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US Coastguard warns of hacking

Maritime Executive, June 2019 
June 18th 2019
Maritime Executive, June 2019
We all know hacking is a threat, but sometimes we need to hear it from an authority we trust to heed the call - this month the U.S. Coast Guard made public their concerns about hackers - we should pay attention. Read the article online here.  

The U.S. Coast Guard warns that unidentified hackers have recently attempted to gain access to ship electronic systems in order to steal sensitive business information and disrupt shipboard computer systems. 

According to the Coast Guard, cyber adversaries are attempting to gain sensitive information from shipboard systems, including the contents of an official Notice of Arrival, using email addresses that pose as an official Port State Control authority (for example, port @ pscgov.org). These so-called "phishing" attacks have been documented before in the maritime sector, especially in business-to-business transactions between shoreside stakeholders. The Coast Guards urges vessel operators to verify the validity of the email sender prior to responding to unsolicited email messages. If there is uncertainty regarding the legitimacy of the email request, the vessel or its representatives should try contacting the PSC authority directly by using verified contact information.

Additionally, the Coast Guard has received reports of malicious software designed to disrupt shipboard computer systems. The USCG is aware of these incidents because vessel masters have reported suspicious activity to the Coast Guard National Response Center (NRC), thereby enabling federal agencies to understand and address cyber threats in the maritime sector. By federal regulation, American vessels must report cyberattacks and suspicious activity to the NRC.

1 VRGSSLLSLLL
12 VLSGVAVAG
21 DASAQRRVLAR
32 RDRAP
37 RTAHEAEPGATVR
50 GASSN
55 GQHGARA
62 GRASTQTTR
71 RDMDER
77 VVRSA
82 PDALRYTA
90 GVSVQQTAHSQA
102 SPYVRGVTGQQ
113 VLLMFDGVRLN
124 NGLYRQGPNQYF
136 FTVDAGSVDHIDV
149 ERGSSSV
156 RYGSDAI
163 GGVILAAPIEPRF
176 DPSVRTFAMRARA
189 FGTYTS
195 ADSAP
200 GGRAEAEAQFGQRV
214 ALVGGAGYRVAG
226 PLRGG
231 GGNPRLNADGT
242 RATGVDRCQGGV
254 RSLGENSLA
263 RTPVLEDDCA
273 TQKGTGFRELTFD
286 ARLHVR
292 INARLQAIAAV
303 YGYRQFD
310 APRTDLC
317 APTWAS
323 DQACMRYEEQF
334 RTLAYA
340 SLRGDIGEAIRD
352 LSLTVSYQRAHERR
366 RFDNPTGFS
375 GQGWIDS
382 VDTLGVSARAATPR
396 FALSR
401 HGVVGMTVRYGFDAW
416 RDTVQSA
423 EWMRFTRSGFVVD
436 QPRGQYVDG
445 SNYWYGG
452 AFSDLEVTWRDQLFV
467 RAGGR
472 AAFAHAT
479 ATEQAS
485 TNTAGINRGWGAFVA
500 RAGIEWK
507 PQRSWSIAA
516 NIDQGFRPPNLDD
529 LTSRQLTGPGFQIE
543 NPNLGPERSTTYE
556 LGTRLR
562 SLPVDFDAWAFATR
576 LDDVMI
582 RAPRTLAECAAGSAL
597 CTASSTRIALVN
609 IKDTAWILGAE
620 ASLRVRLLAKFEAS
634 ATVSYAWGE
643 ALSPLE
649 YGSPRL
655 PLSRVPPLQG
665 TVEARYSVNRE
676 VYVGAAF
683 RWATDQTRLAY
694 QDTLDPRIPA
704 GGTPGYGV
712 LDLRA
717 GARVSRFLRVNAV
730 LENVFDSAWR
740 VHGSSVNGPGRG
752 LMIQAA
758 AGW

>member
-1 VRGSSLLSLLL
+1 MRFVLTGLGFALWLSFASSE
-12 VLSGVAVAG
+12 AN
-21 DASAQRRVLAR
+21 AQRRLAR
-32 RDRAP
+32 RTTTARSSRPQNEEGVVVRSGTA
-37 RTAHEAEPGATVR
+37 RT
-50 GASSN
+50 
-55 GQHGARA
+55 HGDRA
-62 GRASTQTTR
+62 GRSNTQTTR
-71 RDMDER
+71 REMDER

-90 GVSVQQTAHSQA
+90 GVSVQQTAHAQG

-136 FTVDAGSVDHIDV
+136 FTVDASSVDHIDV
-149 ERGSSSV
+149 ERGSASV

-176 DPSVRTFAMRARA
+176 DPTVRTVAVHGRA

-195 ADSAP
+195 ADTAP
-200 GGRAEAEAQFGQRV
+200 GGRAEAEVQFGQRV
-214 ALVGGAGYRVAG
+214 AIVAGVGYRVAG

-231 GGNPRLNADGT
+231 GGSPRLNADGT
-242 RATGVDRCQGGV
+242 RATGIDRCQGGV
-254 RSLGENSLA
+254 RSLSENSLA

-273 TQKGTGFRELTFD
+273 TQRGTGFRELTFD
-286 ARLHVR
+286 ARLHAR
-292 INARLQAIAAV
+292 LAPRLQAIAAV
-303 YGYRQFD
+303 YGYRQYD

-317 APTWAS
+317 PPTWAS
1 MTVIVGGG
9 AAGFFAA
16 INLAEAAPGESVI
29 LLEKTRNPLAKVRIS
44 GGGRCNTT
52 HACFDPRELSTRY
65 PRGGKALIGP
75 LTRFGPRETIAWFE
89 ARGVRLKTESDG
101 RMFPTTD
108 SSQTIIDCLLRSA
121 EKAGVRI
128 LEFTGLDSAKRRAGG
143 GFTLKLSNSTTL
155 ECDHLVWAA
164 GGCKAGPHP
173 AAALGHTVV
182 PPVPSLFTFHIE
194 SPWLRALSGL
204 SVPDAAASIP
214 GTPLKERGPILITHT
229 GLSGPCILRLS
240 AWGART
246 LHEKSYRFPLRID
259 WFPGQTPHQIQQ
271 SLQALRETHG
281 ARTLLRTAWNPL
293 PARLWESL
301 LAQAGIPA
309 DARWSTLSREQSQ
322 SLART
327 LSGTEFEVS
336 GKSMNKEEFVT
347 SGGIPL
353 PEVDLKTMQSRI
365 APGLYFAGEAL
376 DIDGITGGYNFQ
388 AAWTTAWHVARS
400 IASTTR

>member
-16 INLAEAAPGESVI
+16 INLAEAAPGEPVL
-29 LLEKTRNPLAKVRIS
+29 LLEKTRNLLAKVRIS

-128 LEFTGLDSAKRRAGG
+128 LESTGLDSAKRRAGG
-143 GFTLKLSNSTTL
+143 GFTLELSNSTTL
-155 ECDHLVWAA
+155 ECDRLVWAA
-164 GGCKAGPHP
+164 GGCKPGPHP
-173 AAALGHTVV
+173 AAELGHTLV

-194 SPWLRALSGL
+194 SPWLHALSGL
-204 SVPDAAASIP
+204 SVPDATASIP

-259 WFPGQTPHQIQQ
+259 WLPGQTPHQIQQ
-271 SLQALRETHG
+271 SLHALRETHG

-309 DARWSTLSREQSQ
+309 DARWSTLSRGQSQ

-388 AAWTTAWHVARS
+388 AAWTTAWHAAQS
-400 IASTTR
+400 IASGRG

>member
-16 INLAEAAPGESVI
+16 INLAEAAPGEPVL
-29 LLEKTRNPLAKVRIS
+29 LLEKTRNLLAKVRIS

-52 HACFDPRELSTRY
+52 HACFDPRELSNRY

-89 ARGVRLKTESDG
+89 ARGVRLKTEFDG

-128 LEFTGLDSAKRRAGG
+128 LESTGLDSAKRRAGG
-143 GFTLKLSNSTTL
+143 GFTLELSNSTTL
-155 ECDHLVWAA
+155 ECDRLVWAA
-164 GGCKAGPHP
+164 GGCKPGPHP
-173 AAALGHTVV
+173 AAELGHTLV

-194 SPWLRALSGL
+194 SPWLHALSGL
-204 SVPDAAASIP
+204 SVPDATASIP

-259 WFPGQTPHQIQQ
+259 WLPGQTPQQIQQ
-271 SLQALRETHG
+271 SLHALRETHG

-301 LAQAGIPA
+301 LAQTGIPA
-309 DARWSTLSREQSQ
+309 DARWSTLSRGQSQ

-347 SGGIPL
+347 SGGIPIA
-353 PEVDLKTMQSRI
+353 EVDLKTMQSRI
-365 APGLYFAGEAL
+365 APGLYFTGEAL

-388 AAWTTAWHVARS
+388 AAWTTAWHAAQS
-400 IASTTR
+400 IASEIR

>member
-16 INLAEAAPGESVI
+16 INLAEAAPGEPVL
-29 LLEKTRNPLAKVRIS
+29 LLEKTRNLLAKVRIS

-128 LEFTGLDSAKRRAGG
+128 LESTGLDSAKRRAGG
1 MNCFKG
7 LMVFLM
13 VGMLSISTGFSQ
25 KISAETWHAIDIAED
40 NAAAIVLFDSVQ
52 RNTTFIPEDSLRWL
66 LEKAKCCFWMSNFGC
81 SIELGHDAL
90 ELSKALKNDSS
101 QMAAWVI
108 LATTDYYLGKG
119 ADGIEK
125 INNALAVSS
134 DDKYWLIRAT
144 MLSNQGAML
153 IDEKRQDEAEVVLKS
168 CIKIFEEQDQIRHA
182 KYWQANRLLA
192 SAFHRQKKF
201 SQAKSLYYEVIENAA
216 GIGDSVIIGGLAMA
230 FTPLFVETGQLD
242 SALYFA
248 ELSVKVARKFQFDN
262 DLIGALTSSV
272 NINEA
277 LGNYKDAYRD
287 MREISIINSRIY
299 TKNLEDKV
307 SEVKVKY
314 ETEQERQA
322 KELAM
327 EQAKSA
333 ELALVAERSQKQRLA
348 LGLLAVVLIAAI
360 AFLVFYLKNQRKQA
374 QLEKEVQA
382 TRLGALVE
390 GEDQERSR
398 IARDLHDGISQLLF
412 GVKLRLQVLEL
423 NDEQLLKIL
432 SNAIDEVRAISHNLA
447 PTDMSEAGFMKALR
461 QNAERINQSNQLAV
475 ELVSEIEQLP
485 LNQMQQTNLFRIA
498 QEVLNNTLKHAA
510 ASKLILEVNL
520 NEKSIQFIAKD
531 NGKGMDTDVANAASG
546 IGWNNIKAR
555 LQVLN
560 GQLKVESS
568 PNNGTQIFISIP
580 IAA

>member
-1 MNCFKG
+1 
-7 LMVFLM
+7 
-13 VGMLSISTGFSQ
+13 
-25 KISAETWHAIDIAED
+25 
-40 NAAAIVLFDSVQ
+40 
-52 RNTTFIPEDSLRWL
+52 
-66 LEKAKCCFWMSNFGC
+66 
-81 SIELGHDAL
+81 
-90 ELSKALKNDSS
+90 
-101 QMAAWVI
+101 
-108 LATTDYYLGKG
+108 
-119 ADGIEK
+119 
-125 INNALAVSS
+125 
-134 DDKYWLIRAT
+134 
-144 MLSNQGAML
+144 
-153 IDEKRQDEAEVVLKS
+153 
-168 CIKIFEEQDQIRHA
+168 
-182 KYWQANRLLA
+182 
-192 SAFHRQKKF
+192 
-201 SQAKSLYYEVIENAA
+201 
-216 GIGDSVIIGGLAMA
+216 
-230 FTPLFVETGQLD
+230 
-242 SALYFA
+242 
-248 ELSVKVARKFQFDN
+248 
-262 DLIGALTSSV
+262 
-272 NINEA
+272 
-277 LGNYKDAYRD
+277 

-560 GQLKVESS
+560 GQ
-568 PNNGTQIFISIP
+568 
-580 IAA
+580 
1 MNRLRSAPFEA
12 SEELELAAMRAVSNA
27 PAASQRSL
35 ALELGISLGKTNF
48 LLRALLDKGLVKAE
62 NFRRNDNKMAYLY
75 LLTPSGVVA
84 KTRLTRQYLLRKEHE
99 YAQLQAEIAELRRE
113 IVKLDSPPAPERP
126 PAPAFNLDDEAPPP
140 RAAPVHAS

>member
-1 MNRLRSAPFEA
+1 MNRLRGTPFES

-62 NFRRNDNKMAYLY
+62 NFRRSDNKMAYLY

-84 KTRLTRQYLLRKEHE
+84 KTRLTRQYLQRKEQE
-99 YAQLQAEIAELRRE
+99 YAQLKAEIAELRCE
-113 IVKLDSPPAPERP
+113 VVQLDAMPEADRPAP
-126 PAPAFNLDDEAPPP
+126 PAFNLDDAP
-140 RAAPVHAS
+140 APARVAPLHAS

Phishing attacks are a longstanding problem in the maritime sector: cyber criminals send legitimate-looking correspondence to solicit payments, defrauding the ship operator or other stakeholder by getting them to wire money to the wrong account. In 2014, marine insurer Skuld drew attention to a case in which a scammer pretended to be the Suez Canal Authority and emailed vessels to ask for detailed and confidential information. The scammer would then ask for the settlement of fake invoices, defrauding the vessel operator. 

Skuld warned that the risks from this form of cyberattack could extend well beyond monetary losses. If a malicious actor obtained sensitive information about a vessel's itinerary, schedule and operations, it could compromise the vessel's security and make it more vulnerable to a physical attack like armed robbery or hijacking.